A surge in interest in language learning has emerged as a phenomenon of the current social distancing. One popular language learning apps has claimed increased usage of more than 200%, while others are reporting new sales up more than 50%.
Academics maintain it shows a pent-up interest and wish to study languages. For a nation supposedly averse to speaking other languages, the British have been turning in numbers to foreign tongues as a first resort – in the absence of more traditional forms of entertainment.
‘It shows there are a lot of people who want to learn a language,’ says Oxford Professor Katrin Kohl. ‘It’s surprising how often you meet people in all walks of life who are taking language courses.’
But, she maintains, many people have been put off by unrealistically difficult exam syllabuses at school: ‘GCSE and A level papers are too demanding and grading is too harsh when compared to other subjects.'
‘The exam system conspires against language learners...they’re discouraged on all fronts.’
Professor Kohl says that, while many people therefore believe they are ‘rubbish at languages’, there is clearly interest. She also highlights that there is a huge pool of talent for languages in the UK. In England, for more than one in five primary school children and almost one in six students at secondary level, English is a second language. ‘This means they already have well-developed language learning skills, a benefit that isn’t sufficiently valued at present.’
It might seem that, with globalisation, everyone speaks English. But Professor Kohl says: ‘That simply isn’t the case. The world isn’t just culturally diverse, it’s also linguistically diverse. People care about their distinctive languages, as we can see in Wales and Ireland.
'Developments such as this surge in interest shows that people see language learning as a fruitful way to spend time.’
She dismisses the idea that online and app learning will not assist people to take up classes in future: ‘Apps have revolutionised what’s on offer for learners. You can get quite a long way with apps and they can continue to support your learning, even if you later join a class. They incentivise you, send you reminders and introduce competition, allowing you to test yourself.’
Professor Kohl insists: ‘Language learning thrives on variety of learning styles and options.’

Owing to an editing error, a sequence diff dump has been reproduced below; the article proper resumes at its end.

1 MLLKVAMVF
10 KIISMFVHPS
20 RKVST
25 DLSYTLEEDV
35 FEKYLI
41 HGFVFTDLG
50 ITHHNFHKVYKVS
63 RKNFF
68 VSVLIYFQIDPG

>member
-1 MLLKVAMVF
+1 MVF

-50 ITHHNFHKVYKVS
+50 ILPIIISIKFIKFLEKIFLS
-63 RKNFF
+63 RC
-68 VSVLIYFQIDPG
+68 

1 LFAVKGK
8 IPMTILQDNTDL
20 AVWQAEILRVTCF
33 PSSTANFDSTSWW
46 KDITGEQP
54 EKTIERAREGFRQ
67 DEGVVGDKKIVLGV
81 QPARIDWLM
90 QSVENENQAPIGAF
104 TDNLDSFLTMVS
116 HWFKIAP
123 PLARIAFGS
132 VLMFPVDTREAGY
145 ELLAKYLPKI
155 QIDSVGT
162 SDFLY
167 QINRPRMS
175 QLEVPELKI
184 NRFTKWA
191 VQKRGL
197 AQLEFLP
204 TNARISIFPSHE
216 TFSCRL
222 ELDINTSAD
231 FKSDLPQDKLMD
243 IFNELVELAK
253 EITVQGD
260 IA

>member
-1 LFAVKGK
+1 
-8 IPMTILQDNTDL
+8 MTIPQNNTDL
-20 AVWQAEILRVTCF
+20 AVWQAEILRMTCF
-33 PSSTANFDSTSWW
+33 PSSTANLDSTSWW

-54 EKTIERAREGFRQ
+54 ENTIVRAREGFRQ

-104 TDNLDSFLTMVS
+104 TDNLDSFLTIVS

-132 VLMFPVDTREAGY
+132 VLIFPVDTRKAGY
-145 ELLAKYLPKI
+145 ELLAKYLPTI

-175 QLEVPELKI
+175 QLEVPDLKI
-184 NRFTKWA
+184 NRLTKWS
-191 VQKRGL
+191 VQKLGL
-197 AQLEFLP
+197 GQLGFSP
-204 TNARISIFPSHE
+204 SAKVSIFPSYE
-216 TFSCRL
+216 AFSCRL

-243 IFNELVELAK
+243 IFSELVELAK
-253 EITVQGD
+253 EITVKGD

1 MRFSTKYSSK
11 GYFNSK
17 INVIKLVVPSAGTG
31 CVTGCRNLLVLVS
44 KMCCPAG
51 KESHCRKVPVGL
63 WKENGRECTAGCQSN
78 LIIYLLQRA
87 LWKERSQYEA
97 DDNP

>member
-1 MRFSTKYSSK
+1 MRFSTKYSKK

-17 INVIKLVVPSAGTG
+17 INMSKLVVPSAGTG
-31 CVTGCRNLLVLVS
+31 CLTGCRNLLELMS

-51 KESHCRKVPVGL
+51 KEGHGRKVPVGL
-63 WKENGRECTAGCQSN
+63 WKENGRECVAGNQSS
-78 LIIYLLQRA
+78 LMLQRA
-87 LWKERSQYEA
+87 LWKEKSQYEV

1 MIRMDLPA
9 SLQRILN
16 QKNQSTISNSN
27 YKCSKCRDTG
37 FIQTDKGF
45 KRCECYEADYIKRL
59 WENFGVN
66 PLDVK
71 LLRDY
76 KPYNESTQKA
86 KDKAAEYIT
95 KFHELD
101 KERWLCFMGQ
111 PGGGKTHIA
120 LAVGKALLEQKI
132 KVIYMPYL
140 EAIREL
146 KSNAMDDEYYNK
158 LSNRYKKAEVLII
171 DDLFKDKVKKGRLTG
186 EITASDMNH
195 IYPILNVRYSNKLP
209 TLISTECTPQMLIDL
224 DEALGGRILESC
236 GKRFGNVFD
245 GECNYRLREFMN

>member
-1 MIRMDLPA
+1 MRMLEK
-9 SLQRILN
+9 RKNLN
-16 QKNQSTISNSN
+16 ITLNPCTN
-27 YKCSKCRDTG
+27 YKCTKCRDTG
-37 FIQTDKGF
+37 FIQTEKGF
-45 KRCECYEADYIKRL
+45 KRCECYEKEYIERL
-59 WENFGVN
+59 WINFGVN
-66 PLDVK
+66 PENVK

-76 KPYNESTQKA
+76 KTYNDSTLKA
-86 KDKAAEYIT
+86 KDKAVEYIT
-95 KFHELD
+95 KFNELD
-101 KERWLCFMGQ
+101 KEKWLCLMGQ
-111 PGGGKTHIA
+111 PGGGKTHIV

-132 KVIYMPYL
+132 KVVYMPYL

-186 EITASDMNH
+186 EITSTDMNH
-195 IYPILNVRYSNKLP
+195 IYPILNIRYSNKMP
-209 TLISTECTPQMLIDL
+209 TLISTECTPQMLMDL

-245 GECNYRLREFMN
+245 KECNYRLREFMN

- Don’t set the bar too high
- Set a modest minimum per day, and do more if you’re feeling energetic
- Vocabulary learning can be fun with a helpful app, and you can measure your progress
- Practice pronunciation – find how a word is pronounced online by typing in the word and ‘pronounce’
- Read a novel in the language with a strong plot, e.g. a Georges Simenon thriller if you’re learning French, and refer to a translation. Or read a translated Agatha Christie and refer to the English original (Set yourself very short sections to begin with). There again, La Peste by Albert Camus is currently proving very popular.
- Watch ads and kids’ stuff on YouTube.
- Watch a non-serious film with subtitles, then watch it without, in very short sections.
- Follow news stories – e.g. developments with the coronavirus crisis. Compare the reporting.
- Research information about a hobby in a country where the language is spoken. Find a blog that’s relevant.
- What place might you go to where the language is spoken? Explore local websites to find out what there is to see and do using local websites, and involve Google Translate to help you along.
- Try your hand at translating a very simple text, with a dictionary and Google Translate·
- Find a language learning buddy. It’s much easier to learn a language and keep it going if you’re doing it with someone else or in a class.
If you give up because it’s hard work and progress is slow, remember that’s normal. Start again and set the bar lower. The effort won't be wasted!
It’s a great way to keep your brain in trim – studies have shown that using more than one language can delay the onset of dementia by four to five years, and language learning has similar benefits.